Is Fabric Softener Safe? Debunking Myths and Unveiling the Truth
If you’ve been wondering whether you should change up your laundry routine, you’re not alone. It seems like every day there’s a new viral post on social media about what products you should or should not use on your laundry. So, is fabric softener safe, or is it harming our clothes (and skin?) We weigh the pros and cons.
What is fabric softener?
Fabric softener is a laundry product used to make clothes, towels, and other fabrics feel softer and more comfortable against the skin. It is typically added to the washing machine during the rinse cycle or applied manually during the final rinse of the laundry process.
Fabric softeners come in liquid, dryer sheets, or dryer balls forms. Liquid fabric softeners are poured into a dispenser or directly into the washing machine, while dryer sheets are placed in the dryer with the laundry. Dryer balls are typically made of rubber or wool and are added to the dryer to help soften the fabric and reduce static cling.
Fabric softeners not only make clothes feel softer, but are said to help reduce wrinkles, prevent static cling, and make ironing easier. Additionally, many fabric softeners add a pleasant fragrance to the laundry, leaving a fresh scent on the clothes.
How does fabric softener work?
Fabric softeners work by coating the fibers of the fabric with a thin layer of chemicals that help to lubricate the fibers and reduce friction, resulting in a softer and smoother texture.
Is fabric softener bad for your clothes?
Here’s where it gets tricky. Fabric softeners can leave a residue on clothes over time, especially if used excessively. This residue may accumulate on the fabric fibers, reducing their absorbency and breathability. It can also affect the performance of certain fabrics, such as towels or sportswear, by reducing their ability to wick away moisture.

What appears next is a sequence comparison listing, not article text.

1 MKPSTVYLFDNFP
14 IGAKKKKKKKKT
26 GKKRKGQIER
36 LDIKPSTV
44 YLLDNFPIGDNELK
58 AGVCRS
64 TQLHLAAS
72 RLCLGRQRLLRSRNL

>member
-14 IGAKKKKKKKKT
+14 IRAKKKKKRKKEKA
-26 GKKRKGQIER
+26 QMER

Some other issues caused by using fabric softener include:
- Reduced fabric absorbency: Fabric softeners create a coating on the fabric fibers, which can make them less absorbent. This can be an issue for items like towels, washcloths, or cloth diapers that rely on absorbency. If you need your clothes to be highly absorbent, it's best to avoid fabric softeners.
- Diminished flame resistance: Some fabric softeners contain chemicals that can reduce the flame resistance of certain fabrics, such as children's sleepwear or clothing made with synthetic materials. It's important to follow garment care labels and avoid using fabric softeners on flame-resistant clothing.
- Allergies and sensitivities: Certain individuals may be sensitive or allergic to the chemicals used in fabric softeners. They can cause skin irritations or respiratory reactions in some people. If you experience any adverse reactions, it's best to discontinue using fabric softeners.
Is fabric softener bad for your washing machine?